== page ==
Discover more from Bright Mirror
It's time to disrupt Hollywood
And take matters into our own hands
Hollywood - Best known around the world for "show business", celebrities and infinite glamour. In the world of making movies, Hollywood stands above all like a towering giant - functioning as the producer of USA's greatest export to the world - American culture.
Is Hollywood going to remain the one place where the greatest stories in the world are told? Or is it a sinking ship barely holding on to the relics of the past?
Regardless of what you believe, even if you believe that Hollywood is secretly a place for elite paedophiles, I think it's fair to admit that something just doesn't feel right. While many talented, passionate individuals in Hollywood are dedicated to the craft, and it's vital to recognize their contributions, I think even they understand the sad state of the industry they’re dedicating their lives to.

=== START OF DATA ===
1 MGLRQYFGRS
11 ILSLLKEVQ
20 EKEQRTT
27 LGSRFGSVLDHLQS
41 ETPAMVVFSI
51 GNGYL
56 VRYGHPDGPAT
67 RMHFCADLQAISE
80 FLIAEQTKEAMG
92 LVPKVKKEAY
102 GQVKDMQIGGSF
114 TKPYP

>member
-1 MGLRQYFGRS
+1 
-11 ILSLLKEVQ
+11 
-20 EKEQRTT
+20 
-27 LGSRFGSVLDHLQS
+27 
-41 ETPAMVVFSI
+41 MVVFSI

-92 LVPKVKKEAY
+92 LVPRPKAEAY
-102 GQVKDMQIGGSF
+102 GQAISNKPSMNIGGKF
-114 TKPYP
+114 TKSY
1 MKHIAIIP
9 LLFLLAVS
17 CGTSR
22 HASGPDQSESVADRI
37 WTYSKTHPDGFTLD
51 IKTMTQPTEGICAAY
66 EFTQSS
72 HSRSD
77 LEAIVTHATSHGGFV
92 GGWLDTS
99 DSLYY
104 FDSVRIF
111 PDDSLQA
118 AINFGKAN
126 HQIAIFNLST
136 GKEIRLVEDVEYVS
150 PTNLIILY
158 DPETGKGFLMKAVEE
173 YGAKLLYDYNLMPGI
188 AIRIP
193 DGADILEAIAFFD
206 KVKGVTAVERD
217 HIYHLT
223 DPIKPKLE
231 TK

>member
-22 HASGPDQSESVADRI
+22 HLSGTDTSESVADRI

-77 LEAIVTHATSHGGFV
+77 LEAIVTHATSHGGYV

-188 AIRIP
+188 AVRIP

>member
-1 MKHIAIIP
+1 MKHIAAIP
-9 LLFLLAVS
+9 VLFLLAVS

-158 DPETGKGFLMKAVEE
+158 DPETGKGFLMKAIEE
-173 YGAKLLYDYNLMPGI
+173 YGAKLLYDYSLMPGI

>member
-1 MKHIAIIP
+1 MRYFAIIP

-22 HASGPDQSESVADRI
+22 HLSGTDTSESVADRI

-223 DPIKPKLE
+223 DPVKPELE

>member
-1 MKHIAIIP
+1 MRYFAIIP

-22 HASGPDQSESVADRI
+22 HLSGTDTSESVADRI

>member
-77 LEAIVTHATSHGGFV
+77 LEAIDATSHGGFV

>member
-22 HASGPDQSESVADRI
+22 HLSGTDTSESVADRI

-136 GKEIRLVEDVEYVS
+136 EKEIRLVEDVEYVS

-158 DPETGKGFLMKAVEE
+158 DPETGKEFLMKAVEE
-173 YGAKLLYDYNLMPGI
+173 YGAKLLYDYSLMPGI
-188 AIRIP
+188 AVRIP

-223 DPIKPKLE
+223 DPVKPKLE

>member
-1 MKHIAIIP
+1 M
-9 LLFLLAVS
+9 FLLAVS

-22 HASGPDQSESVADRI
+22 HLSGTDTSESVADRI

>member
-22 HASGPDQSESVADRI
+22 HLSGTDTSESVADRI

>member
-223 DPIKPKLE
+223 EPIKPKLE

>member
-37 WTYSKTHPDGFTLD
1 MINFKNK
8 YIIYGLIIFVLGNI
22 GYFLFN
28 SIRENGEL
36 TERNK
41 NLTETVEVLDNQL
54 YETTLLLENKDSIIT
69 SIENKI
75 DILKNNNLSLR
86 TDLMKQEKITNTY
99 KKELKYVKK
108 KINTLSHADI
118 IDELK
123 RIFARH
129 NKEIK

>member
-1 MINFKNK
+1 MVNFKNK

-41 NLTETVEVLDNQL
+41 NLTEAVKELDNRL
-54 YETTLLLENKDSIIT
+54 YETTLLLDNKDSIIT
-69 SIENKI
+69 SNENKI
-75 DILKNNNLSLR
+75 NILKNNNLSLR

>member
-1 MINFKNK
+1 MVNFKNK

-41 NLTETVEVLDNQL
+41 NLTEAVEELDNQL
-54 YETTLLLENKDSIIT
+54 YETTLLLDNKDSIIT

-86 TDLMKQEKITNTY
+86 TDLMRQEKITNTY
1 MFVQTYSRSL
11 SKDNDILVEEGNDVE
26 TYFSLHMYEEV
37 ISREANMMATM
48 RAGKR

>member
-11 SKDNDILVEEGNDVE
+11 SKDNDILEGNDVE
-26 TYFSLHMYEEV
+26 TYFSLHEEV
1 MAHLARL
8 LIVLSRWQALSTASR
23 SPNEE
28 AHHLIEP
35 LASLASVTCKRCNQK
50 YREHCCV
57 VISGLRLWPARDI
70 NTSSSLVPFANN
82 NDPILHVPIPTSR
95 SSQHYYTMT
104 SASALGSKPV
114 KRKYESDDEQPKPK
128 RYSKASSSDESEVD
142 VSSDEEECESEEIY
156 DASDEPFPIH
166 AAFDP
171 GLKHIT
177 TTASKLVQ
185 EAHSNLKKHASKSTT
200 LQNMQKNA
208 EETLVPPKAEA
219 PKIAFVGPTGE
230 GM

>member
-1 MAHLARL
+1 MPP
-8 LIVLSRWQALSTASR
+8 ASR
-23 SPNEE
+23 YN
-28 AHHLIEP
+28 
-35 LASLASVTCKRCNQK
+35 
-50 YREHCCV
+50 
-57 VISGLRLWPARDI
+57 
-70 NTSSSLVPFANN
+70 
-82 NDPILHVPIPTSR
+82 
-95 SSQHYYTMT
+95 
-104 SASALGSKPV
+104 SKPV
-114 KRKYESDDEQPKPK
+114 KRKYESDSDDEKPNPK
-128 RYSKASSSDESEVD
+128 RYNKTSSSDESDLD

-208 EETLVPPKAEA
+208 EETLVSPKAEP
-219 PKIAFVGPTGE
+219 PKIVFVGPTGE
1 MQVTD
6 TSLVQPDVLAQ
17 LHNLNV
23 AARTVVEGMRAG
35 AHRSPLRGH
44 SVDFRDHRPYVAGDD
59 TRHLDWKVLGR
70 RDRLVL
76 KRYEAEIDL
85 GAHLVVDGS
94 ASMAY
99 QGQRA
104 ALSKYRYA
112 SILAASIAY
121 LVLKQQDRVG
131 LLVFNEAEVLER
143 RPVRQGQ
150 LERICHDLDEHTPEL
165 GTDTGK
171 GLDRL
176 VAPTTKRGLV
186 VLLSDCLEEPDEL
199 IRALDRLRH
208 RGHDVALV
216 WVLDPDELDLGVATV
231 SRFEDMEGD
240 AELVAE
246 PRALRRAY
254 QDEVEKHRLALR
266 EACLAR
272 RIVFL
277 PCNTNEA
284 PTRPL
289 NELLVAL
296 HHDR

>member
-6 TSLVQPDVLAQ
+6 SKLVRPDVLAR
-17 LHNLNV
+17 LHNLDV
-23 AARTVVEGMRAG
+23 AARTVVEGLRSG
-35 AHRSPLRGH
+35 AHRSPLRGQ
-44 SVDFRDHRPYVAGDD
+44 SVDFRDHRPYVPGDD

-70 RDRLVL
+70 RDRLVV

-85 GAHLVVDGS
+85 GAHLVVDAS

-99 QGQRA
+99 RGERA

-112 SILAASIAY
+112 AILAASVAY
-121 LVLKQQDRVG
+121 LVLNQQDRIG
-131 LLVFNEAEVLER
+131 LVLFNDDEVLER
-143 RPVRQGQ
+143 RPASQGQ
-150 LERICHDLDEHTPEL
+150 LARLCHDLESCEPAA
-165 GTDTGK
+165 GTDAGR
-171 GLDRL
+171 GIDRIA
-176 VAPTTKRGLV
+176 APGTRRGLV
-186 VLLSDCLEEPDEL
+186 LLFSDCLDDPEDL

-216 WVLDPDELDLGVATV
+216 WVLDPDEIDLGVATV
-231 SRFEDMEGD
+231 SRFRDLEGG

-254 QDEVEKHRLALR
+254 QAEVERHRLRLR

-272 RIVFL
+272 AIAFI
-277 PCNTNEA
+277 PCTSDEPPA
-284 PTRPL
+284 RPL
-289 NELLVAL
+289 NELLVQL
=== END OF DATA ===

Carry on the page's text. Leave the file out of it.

The political left will say that it's because of cultural appropriation and misrepresentation why most things coming out of Hollywood is garbage these days.
The political right will say it's because of forced wokeness & liberal propaganda why most things coming out of Hollywood is garbage these days.
Ironically, both groups agree on the sad fact that Hollywood is garbage these days.
Add to all this the writers' strike, who all want higher pay, and the actors' strike, who all want higher pay, the chances of truly great films emerging is rapidly going down.
Do they realize they're asking for more $$$ from studios who have been creatively inept for a quite a while now, resorting to sequels and prequels and remakes of old hits, trying to maximise revenue instead of taking a risk on what's unconventional, rare and exciting?
We’ve never had less originality in decades.